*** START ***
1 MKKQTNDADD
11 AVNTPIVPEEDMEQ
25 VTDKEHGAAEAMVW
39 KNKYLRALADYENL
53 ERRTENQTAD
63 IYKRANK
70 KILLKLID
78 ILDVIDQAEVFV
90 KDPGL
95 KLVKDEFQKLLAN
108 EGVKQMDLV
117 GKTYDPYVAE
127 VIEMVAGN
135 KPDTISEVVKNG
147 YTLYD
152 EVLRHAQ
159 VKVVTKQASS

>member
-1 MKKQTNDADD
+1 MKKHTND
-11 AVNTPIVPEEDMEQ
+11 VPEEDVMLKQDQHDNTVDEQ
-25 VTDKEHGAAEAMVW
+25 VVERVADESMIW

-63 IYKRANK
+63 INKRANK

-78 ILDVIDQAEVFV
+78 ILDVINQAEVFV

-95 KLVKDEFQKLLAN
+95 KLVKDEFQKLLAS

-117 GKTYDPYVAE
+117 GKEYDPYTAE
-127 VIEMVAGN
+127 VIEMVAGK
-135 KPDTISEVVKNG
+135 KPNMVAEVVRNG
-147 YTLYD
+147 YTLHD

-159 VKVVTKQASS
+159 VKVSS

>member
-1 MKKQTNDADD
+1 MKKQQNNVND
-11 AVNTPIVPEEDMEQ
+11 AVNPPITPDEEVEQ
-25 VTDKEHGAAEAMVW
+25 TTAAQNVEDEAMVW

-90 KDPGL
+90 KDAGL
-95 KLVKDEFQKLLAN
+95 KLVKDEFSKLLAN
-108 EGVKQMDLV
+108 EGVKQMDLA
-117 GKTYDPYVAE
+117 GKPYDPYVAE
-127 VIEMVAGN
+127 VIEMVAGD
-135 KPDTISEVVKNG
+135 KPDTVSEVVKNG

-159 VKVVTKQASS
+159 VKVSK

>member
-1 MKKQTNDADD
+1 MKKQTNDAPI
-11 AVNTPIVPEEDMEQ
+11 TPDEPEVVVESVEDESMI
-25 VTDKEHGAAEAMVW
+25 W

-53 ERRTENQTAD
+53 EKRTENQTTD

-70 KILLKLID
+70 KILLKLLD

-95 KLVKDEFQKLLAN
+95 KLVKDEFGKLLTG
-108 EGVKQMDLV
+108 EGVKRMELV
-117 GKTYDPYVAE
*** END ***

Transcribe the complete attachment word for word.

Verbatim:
1 MKKQTNDADD
11 AVNTPIVPEEDMEQ
25 VTDKEHGAAEAMVW
39 KNKYLRALADYENL
53 ERRTENQTAD
63 IYKRANK
70 KILLKLID
78 ILDVIDQAEVFV
90 KDPGL
95 KLVKDEFQKLLAN
108 EGVKQMDLV
117 GKTYDPYVAE
127 VIEMVAGN
135 KPDTISEVVKNG
147 YTLYD
152 EVLRHAQ
159 VKVVTKQASS

>member
-1 MKKQTNDADD
+1 MKKHTND
-11 AVNTPIVPEEDMEQ
+11 VPEEDVMLKQDQHDNTVDEQ
-25 VTDKEHGAAEAMVW
+25 VVERVADESMIW

-63 IYKRANK
+63 INKRANK

-78 ILDVIDQAEVFV
+78 ILDVINQAEVFV

-95 KLVKDEFQKLLAN
+95 KLVKDEFQKLLAS

-117 GKTYDPYVAE
+117 GKEYDPYTAE
-127 VIEMVAGN
+127 VIEMVAGK
-135 KPDTISEVVKNG
+135 KPNMVAEVVRNG
-147 YTLYD
+147 YTLHD

-159 VKVVTKQASS
+159 VKVSS

>member
-1 MKKQTNDADD
+1 MKKQQNNVND
-11 AVNTPIVPEEDMEQ
+11 AVNPPITPDEEVEQ
-25 VTDKEHGAAEAMVW
+25 TTAAQNVEDEAMVW

-90 KDPGL
+90 KDAGL
-95 KLVKDEFQKLLAN
+95 KLVKDEFSKLLAN
-108 EGVKQMDLV
+108 EGVKQMDLA
-117 GKTYDPYVAE
+117 GKPYDPYVAE
-127 VIEMVAGN
+127 VIEMVAGD
-135 KPDTISEVVKNG
+135 KPDTVSEVVKNG

-159 VKVVTKQASS
+159 VKVSK

>member
-1 MKKQTNDADD
+1 MKKQTNDAPI
-11 AVNTPIVPEEDMEQ
+11 TPDEPEVVVESVEDESMI
-25 VTDKEHGAAEAMVW
+25 W

-53 ERRTENQTAD
+53 EKRTENQTTD

-70 KILLKLID
+70 KILLKLLD

-95 KLVKDEFQKLLAN
+95 KLVKDEFGKLLTG
-108 EGVKQMDLV
+108 EGVKRMELV
-117 GKTYDPYVAE